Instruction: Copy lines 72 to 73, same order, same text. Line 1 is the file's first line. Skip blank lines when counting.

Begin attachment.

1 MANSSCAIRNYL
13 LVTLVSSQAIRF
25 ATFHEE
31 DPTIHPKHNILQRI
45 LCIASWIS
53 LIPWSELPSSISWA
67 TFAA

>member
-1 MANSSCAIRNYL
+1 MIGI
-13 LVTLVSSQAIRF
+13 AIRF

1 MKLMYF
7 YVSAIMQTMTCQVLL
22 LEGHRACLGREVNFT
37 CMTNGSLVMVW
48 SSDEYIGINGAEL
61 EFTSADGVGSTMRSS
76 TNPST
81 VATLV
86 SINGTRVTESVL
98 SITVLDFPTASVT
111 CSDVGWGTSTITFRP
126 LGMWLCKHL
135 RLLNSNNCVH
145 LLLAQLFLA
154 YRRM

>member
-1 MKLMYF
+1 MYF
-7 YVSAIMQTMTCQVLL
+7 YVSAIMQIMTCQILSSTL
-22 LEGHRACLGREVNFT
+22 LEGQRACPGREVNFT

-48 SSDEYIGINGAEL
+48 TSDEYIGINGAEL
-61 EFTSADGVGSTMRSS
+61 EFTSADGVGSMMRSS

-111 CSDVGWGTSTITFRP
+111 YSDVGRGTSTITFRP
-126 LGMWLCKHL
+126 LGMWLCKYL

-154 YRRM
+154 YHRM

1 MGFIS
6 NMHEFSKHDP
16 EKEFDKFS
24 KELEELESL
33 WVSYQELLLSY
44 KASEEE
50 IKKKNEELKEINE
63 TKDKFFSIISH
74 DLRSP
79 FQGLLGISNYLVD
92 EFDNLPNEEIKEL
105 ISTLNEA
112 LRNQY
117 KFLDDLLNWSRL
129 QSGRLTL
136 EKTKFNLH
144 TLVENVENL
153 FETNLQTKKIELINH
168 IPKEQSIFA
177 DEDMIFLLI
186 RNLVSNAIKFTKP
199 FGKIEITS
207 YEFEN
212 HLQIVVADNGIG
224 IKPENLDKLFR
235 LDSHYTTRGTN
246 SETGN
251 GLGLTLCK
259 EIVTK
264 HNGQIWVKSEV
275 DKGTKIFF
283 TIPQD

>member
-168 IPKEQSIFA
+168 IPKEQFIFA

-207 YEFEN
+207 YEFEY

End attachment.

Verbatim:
251 GLGLTLCK
259 EIVTK